Dealing with the tiebreaker

In a few recent discussions about complementarianism, the subject of the tiebreaker has come up. It seems to be something that puzzles egalitarians and complementarians alike. This from my review of Jenny Baker’s Equals

When it came to marriage, the usual awful headship example was trotted out of some shouty moron demanding submission and the right to be the head of a household (p.79) as if that’s what we’re all really like. This was followed up the by the common complaint of why proponents of male headship in marriage are unable to make a decision in a reasonable manner like the rest of us.

Difficult decisions were described as choosing which school a child should go to or what to call the child in the first place or whether to keep the lodger or not (which is an indication of the general middle-class nature of the book). Tricky as these decisions may be none of them should actually be insurmountable for couples willing to do the basics of listening and talking to each other. A much better example was the one given by Clare Hendry in The Gender Agenda (review) about whether a child should be christened or not where the parents hold differing convictions as you cannot very well do both or wet just half the child. Baker offered examples of difference in choice but it is where there is difference of conviction and conscience that are much harder to resolve and do sometimes lead to an impasse without it necessarily being a sign of something ‘unhealthy’ (p.85) in the relationship.

The tiebreaker comes up so often that it is in even one of the five myths of male headship coming in at no 4.

Scripture doesn’t give the husband a “trump card” in decision making. He doesn’t get the final say, according to the Bible. If we follow the example scripture sets, husbands and wives would make decisions together, through prayer.

The odd thing is, that plenty of complementarians would agree.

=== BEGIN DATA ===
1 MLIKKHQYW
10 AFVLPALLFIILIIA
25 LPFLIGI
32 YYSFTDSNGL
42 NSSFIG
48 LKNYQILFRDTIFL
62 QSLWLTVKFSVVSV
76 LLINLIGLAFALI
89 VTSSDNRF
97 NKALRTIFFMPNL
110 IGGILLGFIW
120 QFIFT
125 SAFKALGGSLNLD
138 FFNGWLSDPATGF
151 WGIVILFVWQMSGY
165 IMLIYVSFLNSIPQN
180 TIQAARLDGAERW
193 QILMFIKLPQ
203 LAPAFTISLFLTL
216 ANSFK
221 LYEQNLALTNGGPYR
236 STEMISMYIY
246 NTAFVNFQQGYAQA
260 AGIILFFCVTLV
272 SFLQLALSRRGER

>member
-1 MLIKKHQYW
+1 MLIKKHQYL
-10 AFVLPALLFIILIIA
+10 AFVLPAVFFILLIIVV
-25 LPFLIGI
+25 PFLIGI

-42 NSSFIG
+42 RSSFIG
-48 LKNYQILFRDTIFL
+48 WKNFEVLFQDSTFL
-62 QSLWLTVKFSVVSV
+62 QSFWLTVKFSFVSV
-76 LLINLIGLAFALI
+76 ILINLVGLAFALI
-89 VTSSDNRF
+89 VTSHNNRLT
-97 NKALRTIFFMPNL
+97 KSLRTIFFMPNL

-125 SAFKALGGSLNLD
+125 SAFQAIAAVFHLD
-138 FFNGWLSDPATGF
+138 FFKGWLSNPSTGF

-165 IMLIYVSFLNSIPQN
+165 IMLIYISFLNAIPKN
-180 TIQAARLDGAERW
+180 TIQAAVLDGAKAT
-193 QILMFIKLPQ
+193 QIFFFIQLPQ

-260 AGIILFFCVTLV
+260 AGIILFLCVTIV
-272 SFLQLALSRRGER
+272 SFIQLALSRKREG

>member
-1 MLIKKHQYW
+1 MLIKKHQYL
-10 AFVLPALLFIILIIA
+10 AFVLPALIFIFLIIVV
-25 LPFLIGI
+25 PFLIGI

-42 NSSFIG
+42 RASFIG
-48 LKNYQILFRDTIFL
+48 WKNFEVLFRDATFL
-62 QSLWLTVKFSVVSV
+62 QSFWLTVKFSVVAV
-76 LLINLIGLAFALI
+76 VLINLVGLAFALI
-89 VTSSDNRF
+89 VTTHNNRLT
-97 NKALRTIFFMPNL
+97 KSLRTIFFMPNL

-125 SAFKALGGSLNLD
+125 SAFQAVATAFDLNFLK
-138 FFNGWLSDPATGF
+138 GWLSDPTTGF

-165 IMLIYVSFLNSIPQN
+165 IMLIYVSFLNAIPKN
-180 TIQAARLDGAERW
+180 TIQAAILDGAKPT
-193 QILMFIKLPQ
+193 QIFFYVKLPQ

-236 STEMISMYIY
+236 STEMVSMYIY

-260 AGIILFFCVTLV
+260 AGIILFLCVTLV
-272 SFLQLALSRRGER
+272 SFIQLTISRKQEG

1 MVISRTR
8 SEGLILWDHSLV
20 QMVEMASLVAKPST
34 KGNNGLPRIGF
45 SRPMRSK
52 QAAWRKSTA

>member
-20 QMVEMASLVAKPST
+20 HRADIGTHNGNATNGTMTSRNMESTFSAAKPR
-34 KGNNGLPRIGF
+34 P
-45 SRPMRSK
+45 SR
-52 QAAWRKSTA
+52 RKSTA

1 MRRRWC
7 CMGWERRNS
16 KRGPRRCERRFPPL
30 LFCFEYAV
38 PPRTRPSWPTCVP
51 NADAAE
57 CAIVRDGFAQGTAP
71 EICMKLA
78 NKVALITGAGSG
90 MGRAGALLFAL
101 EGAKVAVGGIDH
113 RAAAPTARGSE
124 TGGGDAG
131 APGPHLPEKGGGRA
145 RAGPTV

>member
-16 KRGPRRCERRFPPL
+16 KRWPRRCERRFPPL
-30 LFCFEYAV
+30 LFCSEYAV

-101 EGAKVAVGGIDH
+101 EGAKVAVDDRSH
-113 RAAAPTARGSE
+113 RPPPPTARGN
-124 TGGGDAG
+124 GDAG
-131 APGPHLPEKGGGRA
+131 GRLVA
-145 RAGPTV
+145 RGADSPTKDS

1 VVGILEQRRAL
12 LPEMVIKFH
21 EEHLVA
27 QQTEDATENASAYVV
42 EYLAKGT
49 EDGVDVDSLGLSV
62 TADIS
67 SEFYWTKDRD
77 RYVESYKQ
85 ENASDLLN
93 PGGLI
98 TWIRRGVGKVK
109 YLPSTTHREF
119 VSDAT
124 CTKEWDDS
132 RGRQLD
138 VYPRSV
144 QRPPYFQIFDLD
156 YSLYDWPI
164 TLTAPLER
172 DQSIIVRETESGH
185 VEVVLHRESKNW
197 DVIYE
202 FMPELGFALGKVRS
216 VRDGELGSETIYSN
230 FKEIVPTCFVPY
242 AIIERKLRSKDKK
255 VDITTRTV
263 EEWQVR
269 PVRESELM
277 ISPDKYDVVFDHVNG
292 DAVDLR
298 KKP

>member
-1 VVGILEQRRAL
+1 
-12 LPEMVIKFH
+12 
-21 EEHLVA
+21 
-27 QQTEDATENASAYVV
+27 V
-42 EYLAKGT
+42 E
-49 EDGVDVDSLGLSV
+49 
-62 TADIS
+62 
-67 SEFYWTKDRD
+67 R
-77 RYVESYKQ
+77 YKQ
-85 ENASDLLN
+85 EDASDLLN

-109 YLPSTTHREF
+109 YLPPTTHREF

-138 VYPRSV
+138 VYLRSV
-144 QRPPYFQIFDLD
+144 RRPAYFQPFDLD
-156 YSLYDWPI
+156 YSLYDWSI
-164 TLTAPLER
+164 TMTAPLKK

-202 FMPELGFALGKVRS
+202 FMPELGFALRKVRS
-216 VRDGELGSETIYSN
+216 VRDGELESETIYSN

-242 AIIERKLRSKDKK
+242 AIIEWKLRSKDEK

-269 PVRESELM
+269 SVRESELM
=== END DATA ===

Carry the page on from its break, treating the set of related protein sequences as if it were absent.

Aimee Byrd in an excellent post called Does Complementarity Just Boil Down to a Tiebreaker? says

The thing is, everyone is called to submit in the tiebreakers. A marriage is a unity and decisions are made together. But the special responsibility of the husband as head isn’t about a moment in a tiebreaker decision.

Mary Kassian deals with the question ‘Does a husband have the authority?’ and concludes with,

According to the Bible, a wife’s submission is her choice alone. A husband does not have the right to force or coerce her to do things against her will. He does not have the right to domineer. He does not have the right to pull rank and use strong-arm tactics. He does not have the right to make his wife submit.

Instead the work of the husband as Aimee explains is,

As Robert Wall describes, the leader is to continuously “think about the mission, describe it, communicate it, keep it constantly before the group, and develop goals on the basis of it” (Robert Wall with Richard Steele, 1 & 2 Timothy & Titus, 259). This kind of care for the family will nurture mutual submission on all kinds of daily decision-making. And when the big ones come up such as moving for a job, the foundation will be properly laid. The thing about the tie-breaker argument is that it is over simplifying. Men can exercise their muscle and women can exercise their manipulation, which is precisely why both men and women need to heed the exhortation in Eph. 5.

As I’ve said on this blog before

Headship here should not be a ‘decision making trump card’ that makes genuine discussion pointless nor some kind of UN veto that guarantees the man gets his way every time. It is a leadership role that can be exercised whether your personality is an ‘initiator’ or a ‘supporter’ (no need to try to conform to some odd alpha-male stereotype) that humbly seeks to lead the family forward, taking responsibility for the consequences whether it was your choice or not in order that the whole should flourish.

So hopefully that settles the tiebreaker.


* I should point out that some of the questions Mary deals with sound just plain abusive to me, so let’s be very clear about domestic abuse of any kind. As I’ve said before it must be made abundantly clear to the men in the care of our churches that violence against women will not be tolerated.

Photo by Mark Turnauckas

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